However, lack of instructional time is not an excuse for robbing kids of precious learning moments. I’m a firm believer that we must make use of the valuable little time we have on days like these. Also, the saying that we make time for what we value is so true. If we value it, we do it.

Years ago, I made the deliberate choice to make time for self-selected independent reading every single day. Some days, independent reading time lasts 45 minutes. On days like today, we independently read for 15. Those 15 minutes of time matter.

We should never discount even small chunks of time- we must make the most of the valuable little time we have on the days where we feel like we have no time at all.

See you at NCTE 2018!

My favorite weekend of the year is quickly approaching! The annual NCTE conference feeds my literacy teacher soul in a way that is not replicated any other time of the year. There are many sessions I’m looking forward to attending, and many opportunities to spend time in conversation with friends old and new. If you’ll be in Houston for NCTE, I hope to connect!

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My NCTE Schedule

Mini Session with Kari Yates, Conferring with Readers: A Map for Decision Making, 12:15-12:35, Saturday, November 17th, Exhibit Hall, Stenhouse Booth

Responsive Teaching: The Courage to Follow the Lead of the Reader, with Kari Yates, Jan Burkins, Kim Yaris, & Dani Burtsfield, 2:45-4:00, Saturday, November 17th, Room 361 A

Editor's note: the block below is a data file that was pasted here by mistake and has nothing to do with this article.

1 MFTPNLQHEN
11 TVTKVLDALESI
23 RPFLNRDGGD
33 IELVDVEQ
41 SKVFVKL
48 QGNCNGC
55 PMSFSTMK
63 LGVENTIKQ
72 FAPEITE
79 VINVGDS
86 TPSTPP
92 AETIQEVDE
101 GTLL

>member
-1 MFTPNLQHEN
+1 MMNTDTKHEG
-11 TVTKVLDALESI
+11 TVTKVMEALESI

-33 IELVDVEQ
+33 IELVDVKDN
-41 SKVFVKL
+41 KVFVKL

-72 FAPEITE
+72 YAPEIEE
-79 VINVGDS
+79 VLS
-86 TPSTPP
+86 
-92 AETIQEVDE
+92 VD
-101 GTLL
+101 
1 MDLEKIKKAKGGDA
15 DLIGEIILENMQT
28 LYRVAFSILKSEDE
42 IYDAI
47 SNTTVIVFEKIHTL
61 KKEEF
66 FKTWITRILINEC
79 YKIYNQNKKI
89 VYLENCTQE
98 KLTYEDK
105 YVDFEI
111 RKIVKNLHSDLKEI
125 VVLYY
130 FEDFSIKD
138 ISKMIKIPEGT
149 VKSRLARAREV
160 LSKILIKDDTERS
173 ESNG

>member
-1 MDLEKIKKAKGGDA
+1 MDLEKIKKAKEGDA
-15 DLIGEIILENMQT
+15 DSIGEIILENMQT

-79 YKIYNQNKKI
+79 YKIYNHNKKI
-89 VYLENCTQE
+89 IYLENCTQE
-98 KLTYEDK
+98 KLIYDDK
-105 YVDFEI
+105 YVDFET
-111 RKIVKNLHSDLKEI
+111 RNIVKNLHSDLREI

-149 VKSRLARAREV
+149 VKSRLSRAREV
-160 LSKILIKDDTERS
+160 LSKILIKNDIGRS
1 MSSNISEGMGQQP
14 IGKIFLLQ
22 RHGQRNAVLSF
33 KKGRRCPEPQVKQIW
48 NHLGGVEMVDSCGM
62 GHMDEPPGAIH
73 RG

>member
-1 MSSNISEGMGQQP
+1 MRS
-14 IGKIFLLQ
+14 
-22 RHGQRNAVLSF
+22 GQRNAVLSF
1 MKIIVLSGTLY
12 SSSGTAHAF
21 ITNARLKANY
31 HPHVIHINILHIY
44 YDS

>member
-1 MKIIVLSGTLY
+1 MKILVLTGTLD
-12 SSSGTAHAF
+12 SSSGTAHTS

CEL Session with Tom Newkirk: Literacy Instruction Worth Fighting For: What Do We Advocate and Why, I’m excited to facilitate an elementary roundtable, 4:15-5:30, Saturday, November 17th, Grand Ballroom A

8:30-9:00, Sunday, November 18th: Exhibit Hall, Stenhouse Booth: Kari & I will be signing copies of To Know and Nurture a Reader

10:30-11:45, Sunday November 18th, Room 362 DEF Words Matter: Shifting Instructional Language to Empower Students, with Kari Yates, Jan Burkins, & Kim Yaris

 

Kids These Days

“I want to write about what happened at the school in Florida,” is the phrase that started the conversation today with my fifth graders.

I’ll let this email to my classroom families explain the rest.

Dear Classroom Families,
          I’m writing to let you know that we had a whole class discussion today about what happened in Florida. It was not planned- it came up naturally.